Tuesday, September 15, 2015
Underneath the logo on the Church of England website is the tagline “a Christian presence in every community”. And while this is seen through many churches up and down the country on a daily basis - we often neglect one community.
The online community.
Before going any further, there are a few myths we need to bust:
First, social media isn’t a fad. 83% of UK adults now go online and 66% of those online adults have a social networking profile such as Facebook or Twitter. It’s not just for young people either - one of the fastest growing groups on social media is the over 50’s and those aged 65-74 are almost twice as likely to use a smartphone now compared to 2012.
Secondly, while it does take a certain amount of time and effort, social media with a good strategy and framework behind it doesn’t have to take up all your time. It’s more about quality than quantity.
With such high numbers of people on social media, people are turning to it to find jobs (some jobs are now only advertised online, including Church of England jobs shared through Twitter and LinkedIn), to share major life events, and to follow the news - websites like Twitter are now reporting before before the mainstream media.
After major incidents in the UK and around the world, the Church of England has begun to respond via social media with prayer, recognising people’s need to ‘light a candle’ and publicly show their support. Most recently, prayers for the attacks in Tunisia reached more than 100,000 people.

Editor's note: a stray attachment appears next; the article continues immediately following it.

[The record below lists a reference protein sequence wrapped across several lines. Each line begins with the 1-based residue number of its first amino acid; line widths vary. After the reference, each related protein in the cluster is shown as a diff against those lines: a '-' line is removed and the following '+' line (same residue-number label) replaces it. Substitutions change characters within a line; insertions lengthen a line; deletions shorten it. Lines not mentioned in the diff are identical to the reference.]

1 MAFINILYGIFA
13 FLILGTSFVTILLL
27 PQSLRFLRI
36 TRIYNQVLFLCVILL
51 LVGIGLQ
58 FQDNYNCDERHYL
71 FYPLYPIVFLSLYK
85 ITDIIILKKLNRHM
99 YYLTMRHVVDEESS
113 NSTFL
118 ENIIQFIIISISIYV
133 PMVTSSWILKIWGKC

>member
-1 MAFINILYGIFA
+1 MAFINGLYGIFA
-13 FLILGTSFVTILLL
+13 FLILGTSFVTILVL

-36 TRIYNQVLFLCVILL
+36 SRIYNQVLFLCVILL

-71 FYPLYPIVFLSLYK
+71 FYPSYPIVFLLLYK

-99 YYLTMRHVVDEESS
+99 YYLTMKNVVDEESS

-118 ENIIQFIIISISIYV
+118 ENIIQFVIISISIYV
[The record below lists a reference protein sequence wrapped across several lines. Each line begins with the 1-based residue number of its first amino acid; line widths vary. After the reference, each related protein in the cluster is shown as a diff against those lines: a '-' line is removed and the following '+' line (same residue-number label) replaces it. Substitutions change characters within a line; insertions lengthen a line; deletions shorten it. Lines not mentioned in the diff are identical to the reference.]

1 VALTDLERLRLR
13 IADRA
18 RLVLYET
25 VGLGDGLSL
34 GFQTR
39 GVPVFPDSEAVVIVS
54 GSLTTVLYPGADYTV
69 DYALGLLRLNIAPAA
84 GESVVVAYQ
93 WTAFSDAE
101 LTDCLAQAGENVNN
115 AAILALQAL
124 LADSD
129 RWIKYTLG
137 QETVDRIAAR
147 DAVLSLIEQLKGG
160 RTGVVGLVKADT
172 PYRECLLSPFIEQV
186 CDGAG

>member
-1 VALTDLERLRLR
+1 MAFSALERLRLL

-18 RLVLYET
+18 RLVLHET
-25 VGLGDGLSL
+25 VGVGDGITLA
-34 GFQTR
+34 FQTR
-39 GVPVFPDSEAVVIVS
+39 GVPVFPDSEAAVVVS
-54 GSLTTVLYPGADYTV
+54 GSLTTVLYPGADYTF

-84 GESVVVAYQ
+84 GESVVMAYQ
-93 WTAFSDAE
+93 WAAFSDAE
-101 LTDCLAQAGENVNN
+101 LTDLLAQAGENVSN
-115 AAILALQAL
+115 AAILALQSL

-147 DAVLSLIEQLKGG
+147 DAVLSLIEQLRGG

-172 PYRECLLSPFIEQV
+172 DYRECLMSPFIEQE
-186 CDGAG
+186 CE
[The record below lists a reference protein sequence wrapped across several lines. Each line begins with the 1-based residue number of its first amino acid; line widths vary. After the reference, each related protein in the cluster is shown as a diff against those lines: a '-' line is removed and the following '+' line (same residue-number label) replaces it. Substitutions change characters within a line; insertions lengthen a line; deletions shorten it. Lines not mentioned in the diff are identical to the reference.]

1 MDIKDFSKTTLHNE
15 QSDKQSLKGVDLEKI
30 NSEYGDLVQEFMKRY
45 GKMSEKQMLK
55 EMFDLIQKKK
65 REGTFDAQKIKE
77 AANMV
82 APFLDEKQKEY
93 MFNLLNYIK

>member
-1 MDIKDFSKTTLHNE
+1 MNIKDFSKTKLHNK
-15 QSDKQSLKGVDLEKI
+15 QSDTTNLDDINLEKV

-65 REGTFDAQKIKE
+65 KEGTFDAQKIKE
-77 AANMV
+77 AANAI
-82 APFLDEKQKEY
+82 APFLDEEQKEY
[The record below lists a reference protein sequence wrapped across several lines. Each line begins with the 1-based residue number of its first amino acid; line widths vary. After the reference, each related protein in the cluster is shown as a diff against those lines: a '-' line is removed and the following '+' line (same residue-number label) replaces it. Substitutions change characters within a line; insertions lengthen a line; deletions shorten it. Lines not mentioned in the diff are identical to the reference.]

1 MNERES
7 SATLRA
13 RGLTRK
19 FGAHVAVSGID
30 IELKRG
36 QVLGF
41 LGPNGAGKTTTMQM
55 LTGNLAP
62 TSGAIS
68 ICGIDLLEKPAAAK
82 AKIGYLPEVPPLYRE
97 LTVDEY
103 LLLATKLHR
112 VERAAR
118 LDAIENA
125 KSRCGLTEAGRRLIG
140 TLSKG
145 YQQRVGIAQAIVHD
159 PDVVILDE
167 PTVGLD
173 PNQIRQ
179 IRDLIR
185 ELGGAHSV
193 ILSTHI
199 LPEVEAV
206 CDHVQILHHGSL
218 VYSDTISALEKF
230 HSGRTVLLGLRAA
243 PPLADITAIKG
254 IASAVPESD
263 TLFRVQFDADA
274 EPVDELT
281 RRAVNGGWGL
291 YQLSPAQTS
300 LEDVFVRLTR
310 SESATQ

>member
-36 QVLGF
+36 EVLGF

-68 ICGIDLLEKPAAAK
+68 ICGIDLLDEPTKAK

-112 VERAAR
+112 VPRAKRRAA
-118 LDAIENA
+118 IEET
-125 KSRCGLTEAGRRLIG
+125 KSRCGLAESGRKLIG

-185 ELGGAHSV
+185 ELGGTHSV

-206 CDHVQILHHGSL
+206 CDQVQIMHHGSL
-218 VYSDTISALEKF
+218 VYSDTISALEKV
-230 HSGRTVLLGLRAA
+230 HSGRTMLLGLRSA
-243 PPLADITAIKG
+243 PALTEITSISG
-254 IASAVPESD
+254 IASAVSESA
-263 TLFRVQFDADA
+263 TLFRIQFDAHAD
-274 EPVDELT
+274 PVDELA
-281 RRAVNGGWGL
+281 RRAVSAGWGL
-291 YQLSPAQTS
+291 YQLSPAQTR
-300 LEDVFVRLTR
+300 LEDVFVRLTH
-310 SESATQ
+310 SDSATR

In the same way that people are turning to social media for news, your church’s social media activity has become the new church noticeboard or magazine. For some, social media is the first place they will look to find out what kind of church you are. It’s the perfect place to let your church’s personality shine through and make people want to be a part of it.
The power of social media is astounding, with stories regularly making the news about organ donors or long lost relatives found through Facebook and most notably the ALS (motor neurone disease) ice bucket challenge last year which raised over a $100 million in the space of a few months.
A little closer to home, social media can have a real impact: one church uses social media to find out about needs in their community for which they can offer support; another helps to boost messages from local foodbanks or charities.
As numbers on social media rise, it’s important that the church is there too, to offer alternative ways to seek a relationship with God, to be there for those who might use social media to ask for help, and to spread the good news of Jesus Christ - as well as to be part of the everyday conversations happening online.
There is a whole new community of people who may only be reached through social media. This is our opportunity to be the church online, perhaps through live-streaming of church services (the new app from Twitter called ‘Periscope’ is a great tool churches can use for this) or through other innovative means.
Recent campaigns from the Church of England include @OurCofE, a Twitter account which follows the life of a different CofE member each week, revealing the breadth of the Church of England and #ChristmasMeans/#EasterMeans, a hashtag which people used in tweets to talk about what Christmas/Easter meant to them which reached more than 30 million people around the world.
It’s not a question of if your church should be on social media, but how is your church going to make a difference through social media - and when?
Take a look at the Church of England on social media:
Talitha Proud – Digital Media Officer, Archbishops’ Council
Published in Outlook - The magazine of the Diocese of Canterbury:
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